5 Problems You’ll Face When Fixing Up an Old House

Buying an old house is both challenging and exciting. There’s so much work that needs to be done but at the same time, picturing the end result is what keeps you going. Before you get started on the renovation, there’ll be some obvious areas that need your attention. However, as the renovation continues, new problems will arise. If you’re not sure what to expect, here are five problems you are likely to face when fixing up an old house.

Inefficient Heating System


If you begin to see a hike in your energy bills, it might be signs of a malfunctioning thermostat or the entire HVAC system. And getting a new thermostat is a good investment. The world of thermostats has evolved a great deal. But quite a lot of people still use old ones which may have outgrown their efficiency. On the market today, you could get a new smart thermostat or a programmable thermostat that responds and adjusts to all weather situations at any time of day.

Surface Dirt

Usually, one of the noticeable features of an old house is the thick and heavy dirt on walls, glass windows, wooden floors, and other surfaces. Depending on the size of your home and how old it is, this dirt can be hard to remove through DIY means. Luckily, some companies have invented their own tools and methods to simplify the surface dirt removal process.

If you’re in North Carolina’s Greensboro, NC Labor Panes can provide a quality service in getting all the grime off your surfaces. The company uses pressure washing methods to create a uniform cleaning pattern that efficiently removes mold and surface dirt. They have experts for your window cleaning and gutter cleaning services as well.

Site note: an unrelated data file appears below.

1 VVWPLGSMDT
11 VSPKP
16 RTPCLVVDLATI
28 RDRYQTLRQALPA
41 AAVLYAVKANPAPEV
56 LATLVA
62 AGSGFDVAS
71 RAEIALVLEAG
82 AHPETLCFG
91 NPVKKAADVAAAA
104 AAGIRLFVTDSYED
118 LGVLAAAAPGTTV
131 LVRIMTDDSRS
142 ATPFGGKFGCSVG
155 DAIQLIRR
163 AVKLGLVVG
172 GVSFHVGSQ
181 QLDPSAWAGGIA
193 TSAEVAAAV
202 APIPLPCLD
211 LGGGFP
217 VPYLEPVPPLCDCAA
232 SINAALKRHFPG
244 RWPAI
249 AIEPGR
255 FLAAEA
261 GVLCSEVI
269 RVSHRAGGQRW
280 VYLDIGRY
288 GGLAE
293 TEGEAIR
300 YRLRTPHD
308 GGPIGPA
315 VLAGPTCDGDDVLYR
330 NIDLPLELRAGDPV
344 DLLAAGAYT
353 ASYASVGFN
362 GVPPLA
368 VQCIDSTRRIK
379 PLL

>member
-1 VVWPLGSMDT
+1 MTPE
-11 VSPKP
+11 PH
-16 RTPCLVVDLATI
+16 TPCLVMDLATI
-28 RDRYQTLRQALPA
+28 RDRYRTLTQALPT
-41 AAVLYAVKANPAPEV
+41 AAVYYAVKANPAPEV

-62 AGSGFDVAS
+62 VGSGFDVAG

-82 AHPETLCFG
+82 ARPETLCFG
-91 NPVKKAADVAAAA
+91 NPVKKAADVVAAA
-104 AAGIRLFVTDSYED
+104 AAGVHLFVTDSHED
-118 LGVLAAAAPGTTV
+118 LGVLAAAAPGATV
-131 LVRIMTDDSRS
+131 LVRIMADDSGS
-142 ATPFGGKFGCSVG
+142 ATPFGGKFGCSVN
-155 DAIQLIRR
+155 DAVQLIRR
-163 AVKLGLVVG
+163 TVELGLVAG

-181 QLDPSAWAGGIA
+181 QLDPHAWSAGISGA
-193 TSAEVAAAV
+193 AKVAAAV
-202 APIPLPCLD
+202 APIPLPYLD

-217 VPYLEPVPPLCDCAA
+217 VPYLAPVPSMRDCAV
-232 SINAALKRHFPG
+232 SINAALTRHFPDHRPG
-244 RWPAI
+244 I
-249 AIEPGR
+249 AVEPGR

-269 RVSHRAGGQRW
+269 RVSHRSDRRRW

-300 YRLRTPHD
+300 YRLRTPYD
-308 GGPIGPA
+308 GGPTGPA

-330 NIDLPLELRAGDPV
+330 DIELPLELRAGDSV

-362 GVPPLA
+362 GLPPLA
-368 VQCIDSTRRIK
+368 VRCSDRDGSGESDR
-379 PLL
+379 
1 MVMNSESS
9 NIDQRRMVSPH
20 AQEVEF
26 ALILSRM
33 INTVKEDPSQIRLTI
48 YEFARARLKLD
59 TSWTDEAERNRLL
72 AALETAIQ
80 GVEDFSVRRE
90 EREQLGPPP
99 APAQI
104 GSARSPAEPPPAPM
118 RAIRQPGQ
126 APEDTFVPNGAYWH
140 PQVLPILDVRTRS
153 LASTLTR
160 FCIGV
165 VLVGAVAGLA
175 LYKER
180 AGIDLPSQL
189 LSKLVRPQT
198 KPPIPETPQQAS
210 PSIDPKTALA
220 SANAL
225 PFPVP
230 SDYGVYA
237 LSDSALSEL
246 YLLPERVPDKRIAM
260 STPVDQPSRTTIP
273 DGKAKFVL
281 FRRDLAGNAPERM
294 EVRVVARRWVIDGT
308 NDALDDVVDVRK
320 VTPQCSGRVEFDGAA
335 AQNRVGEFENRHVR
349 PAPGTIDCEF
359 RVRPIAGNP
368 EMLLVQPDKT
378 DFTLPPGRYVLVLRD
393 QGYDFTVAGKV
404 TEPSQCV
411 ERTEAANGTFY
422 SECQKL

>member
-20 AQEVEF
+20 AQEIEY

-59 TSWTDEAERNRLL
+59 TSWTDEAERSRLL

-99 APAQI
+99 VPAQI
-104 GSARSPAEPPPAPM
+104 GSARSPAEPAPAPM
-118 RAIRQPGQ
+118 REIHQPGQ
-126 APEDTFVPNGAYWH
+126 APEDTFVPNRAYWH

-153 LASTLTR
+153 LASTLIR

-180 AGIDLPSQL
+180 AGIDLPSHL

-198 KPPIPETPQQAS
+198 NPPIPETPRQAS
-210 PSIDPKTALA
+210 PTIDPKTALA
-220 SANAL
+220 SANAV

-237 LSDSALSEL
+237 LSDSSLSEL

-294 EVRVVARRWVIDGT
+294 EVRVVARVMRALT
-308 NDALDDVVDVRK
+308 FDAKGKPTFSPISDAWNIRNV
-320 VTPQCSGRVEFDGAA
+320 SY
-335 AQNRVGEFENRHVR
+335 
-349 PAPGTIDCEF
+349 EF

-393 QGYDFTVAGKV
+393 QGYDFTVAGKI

Plumbing Issues

What’s an old house without a leaking sink or roof to play the part? Some plumbing issues may be very noticeable, but others may only come to bear when it’s too late. In fixing your old house, do well to ensure a thorough check with technicians, so you don’t leave any leaks behind. It might also interest you to know that lead pipework was the order of the day for old-time plumbers. For heritage homes built before 1990, it’s very likely your pipework has copper pipe fittings joined with lead solder.

Recent studies have shown that using water from very old pipeworks, especially drinking, may have some health concerns. About 18 million Americans drinking from old pipework are at risk of lead leaching. For adults, this situation can lead to neurological problems. At worse, it can cause delays in brain development for children.

Old Wiring


The life expectancy of wires is about 50 years. This depends on the quality of the cables. In some situations, some cables can last for a lot less. The issue with old wires usually manifests in the breakdown of cable insulation and then other more damning symptoms. Normally, these wires are hidden, and you can only tell their age by how old the houses are.

Generally, you can never go wrong with rewiring an old house. It saves you all the risks. There are a lot of things that could trigger an electrical fire. From unattended appliances to faulty switches and wires in old homes.

Asbestos Sheets

Usually, one of the dangerous features of older homes is asbestos and its implications for the settlers. The use of asbestos sheets to roof homes was a widespread trend in the sixties and seventies. Even when its related health concerns became common, it was still in use until somewhere in 1990. Now, the U.K. has a strict ban on asbestos roofing sheets together with several other countries. But the USA still imports the materials in large quantities.

According to research, all forms of asbestos can cause mesothelioma and other chronic respiratory disorders. It pays to check out some of these things before it begins to drain your wallets in the form of medical bills.

Written By
Elena Hicks
Investment Advisor | Contributing Writer
Elena Hicks

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